Go have fun’ was the only instruction. My task was to just allow these children, a group of about 50 from Jammu and Kashmir, to let their hair down and have fun, letting their imaginations have free rein. But my confidence was soon ruined.
Starting with an ice-breaking exercise that had never let me down, I was horrified to find the imaginations of these children frozen, buried under drifts of sorrow. Their grief was so great a burden on young shoulders that it had left them without the ability to imagine a happy time that the exercise required. For these children had lost their fathers, mothers, siblings or other family members to terrorist violence; most had been witness to the killings, and couldn’t remember a time when they were happy with the whole family. Joy was indeed a chore, and they had neither the skill nor the will to be happy.
Within the first few hours, several had begun to share their sorrow of the hadsa — the tragedy — in which they had lost their loved ones. Some sat close to me, too close for my city-bred comfort. I found them comparing the quantum of their individual trag-edies. I’ve never had to measure grief before. Is it quantifiable?
But they clearly need to share their stories. So I ask them to write a story, anything, from real life or fantasy, with the first line being ‘Achanak meri zindagi mein…’ That’s when I discovered a strange truth. They talk to each other in Kashmiri, but they are taught to read and write Urdu — a formal flowery and stiff form of the language — making it difficult for them to express themselves. This strange policy seems to have robbed these children of their language.
Writing the stories, almost all referring to the hadsa, was not an easy experience. But it did seem to help in thawing a little of their grief. At least to the extent that a little bit of imagination bubbled up to the surface and they were able to lend that imagination and fantasy to happiness. A small step, but significant.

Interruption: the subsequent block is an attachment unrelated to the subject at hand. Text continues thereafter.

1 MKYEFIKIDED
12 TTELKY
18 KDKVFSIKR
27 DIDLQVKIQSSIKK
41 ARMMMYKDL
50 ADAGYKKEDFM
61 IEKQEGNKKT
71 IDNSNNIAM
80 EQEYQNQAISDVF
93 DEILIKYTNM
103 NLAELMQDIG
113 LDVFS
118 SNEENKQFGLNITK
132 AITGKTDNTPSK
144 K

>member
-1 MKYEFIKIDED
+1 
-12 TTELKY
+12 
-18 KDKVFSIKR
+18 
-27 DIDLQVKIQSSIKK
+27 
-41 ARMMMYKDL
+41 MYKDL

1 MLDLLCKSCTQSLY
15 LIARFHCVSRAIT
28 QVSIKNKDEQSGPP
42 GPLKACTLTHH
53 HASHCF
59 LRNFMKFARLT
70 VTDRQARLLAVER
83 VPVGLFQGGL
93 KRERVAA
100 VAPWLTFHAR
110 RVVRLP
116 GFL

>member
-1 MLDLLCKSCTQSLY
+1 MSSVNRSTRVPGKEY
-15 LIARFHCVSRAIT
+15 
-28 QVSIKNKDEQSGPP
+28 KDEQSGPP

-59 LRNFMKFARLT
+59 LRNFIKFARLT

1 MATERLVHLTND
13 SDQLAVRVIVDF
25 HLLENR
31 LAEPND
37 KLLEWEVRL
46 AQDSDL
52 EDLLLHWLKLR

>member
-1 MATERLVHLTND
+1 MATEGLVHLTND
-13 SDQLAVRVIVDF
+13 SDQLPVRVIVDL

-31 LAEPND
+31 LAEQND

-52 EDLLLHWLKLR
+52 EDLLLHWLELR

Later, while addressing a teachers’ workshop in Beerwa, in the heart of Jammu Kashmir Liberation Front (JKLF) territory, I had to guard against ‘infiltrators’ in the group, and also because here democracy is a dirty word, considered subversive and dangerous. But the conversation soon turned into a discussion on their right to choose their leadership, as many of them proudly displayed their fingers to prove that they had actively participated in the democratic process. They were a very politically aware lot, much more than their peers elsewhere, and were surprisingly able and eager to discuss the politics of their circumstance, an awareness and maturity bequeathed by the situation.
In 1999, when I first went to work in Kashmir on a project to make the world’s longest newspaper (which really is a world record!), in which we had invited local children to participate, accompanied by teachers, we were horrified to notice that the entire length of the paper had been covered by the green crescent moon and star — the Pakistani flag. Interestingly, not one of the children had realised what had happened, so engrossed were they in their work. Yet, it was a relief to discover that none of the children had written anything even remotely subversive or political, and that almost all of the writing was soft – asking, begging for peace, and for an end to the disruptive violence.
It seems that these children have started to blindside the grief that surrounds them, no longer wanting to see more of it; they carry enough baggage, and are so on edge all the time. Once, when a group had come to Delhi to interact with schoolchildren here, there was a sudden burst of pre-Diwali crackers outside. The Delhi kids, associating this with festivity, ran to the window to see. The Kashmiri children dived for cover. For them, it was the sound of gunfire.
But, as Feisal Alkazi said at a panel discussion at the launch of my book, Weed, “Children in general and those in difficult circumstances in particular, have great resilience. And it will see them through, if they have the slightest opportunity.” In my personal experience, the young just want peace, and what’s vital is their immediate future. May be we can help in ensuring that this future lies where it should, in one of the most beautiful places on earth.
(Paro Anand is the author of No Guns At My Father’s Funeral and Weed. She has held workshops with children impacted by violence)